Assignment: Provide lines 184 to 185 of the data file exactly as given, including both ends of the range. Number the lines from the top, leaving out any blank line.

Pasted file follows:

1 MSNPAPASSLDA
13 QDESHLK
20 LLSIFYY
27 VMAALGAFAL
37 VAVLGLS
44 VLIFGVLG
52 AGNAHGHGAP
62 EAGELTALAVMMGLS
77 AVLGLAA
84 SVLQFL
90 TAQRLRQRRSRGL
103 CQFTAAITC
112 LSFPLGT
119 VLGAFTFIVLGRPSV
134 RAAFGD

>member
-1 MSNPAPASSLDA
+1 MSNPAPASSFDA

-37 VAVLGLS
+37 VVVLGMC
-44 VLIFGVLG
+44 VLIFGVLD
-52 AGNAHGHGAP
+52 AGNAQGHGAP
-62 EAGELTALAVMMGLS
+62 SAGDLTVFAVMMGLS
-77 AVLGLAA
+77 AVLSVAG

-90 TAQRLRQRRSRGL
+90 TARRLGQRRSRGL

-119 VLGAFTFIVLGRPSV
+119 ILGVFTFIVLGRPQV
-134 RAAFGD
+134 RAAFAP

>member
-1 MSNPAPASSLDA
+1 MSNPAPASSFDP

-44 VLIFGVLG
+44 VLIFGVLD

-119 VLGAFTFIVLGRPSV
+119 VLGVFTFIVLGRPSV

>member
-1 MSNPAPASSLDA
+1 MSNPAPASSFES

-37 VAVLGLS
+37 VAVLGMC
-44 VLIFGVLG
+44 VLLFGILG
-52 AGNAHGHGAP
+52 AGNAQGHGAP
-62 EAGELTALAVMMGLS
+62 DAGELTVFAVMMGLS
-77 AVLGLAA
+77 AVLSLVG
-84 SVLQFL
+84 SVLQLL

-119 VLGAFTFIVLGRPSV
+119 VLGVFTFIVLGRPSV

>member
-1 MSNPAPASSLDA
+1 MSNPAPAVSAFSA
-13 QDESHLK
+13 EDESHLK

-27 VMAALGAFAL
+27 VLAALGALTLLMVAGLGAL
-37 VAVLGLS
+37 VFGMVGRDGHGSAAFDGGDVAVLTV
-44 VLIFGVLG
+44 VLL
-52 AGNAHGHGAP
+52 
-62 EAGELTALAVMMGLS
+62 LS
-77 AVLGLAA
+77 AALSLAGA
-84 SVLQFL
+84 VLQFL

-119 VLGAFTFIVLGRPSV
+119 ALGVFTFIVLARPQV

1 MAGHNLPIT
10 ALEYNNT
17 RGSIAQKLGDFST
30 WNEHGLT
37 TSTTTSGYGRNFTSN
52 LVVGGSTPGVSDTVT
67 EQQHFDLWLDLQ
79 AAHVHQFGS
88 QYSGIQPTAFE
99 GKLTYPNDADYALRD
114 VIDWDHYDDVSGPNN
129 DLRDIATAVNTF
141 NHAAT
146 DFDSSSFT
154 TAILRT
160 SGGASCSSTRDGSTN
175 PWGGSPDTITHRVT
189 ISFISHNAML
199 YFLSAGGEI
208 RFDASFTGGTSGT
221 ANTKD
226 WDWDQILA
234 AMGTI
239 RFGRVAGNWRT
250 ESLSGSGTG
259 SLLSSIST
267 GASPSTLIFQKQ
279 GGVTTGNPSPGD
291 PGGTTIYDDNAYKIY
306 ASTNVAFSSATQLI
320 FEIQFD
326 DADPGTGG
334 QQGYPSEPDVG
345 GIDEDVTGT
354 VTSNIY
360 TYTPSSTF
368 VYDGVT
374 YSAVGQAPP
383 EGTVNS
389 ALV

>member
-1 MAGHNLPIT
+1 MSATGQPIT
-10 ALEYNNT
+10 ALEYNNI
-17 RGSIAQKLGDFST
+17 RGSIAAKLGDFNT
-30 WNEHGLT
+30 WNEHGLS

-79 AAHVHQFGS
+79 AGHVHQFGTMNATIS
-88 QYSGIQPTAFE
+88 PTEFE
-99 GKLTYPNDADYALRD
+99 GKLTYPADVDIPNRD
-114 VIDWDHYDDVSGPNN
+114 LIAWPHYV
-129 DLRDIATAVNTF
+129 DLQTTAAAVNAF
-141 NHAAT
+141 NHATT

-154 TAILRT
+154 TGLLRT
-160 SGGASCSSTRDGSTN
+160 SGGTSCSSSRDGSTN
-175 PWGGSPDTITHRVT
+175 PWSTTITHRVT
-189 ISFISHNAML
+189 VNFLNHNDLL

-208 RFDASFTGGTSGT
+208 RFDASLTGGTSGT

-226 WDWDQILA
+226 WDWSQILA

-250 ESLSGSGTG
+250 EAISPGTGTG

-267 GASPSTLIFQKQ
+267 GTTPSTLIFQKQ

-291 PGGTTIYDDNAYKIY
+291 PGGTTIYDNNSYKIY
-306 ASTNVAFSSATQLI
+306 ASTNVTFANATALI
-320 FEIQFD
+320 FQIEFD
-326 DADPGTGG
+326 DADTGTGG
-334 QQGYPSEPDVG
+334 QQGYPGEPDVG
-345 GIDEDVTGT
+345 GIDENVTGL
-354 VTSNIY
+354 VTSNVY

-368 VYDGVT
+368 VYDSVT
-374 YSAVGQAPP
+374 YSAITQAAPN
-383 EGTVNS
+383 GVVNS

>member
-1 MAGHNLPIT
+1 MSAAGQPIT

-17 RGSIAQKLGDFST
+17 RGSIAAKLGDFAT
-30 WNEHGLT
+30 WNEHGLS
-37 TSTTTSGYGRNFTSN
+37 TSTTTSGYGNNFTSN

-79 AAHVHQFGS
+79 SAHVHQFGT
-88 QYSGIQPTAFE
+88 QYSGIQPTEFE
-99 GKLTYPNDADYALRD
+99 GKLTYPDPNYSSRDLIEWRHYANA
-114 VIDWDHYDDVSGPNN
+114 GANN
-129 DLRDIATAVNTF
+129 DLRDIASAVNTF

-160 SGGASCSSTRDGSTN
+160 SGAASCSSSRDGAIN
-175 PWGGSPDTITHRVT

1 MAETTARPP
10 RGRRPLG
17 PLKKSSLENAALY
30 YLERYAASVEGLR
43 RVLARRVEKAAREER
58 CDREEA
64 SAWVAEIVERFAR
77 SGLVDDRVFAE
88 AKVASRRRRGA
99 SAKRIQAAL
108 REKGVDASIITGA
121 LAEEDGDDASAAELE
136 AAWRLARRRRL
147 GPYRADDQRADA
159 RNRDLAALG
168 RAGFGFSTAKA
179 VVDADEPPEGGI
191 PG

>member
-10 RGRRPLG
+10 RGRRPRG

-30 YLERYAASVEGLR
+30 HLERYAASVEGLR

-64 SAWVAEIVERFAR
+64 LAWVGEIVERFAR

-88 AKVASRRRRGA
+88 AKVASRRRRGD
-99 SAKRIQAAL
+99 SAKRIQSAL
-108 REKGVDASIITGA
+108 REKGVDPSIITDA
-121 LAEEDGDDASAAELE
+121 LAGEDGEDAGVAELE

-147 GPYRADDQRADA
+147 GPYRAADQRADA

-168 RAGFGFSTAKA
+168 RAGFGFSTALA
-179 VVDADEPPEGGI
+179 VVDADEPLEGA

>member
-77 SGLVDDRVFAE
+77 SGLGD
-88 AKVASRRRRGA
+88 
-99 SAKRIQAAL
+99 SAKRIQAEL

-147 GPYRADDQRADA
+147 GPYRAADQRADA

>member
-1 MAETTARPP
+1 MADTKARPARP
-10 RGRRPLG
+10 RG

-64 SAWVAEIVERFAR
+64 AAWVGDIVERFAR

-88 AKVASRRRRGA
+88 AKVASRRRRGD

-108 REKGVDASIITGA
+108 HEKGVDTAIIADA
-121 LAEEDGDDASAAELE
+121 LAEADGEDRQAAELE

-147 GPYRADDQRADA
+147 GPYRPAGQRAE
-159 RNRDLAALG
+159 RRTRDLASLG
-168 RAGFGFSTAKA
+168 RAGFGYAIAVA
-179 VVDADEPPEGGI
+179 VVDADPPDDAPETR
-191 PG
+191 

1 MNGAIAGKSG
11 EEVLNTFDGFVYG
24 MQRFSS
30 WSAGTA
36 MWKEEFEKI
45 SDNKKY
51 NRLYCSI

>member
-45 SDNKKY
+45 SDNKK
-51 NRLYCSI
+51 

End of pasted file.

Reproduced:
-37 TSTTTSGYGRNFTSN
+37 TSTTTSGYGNNFTSN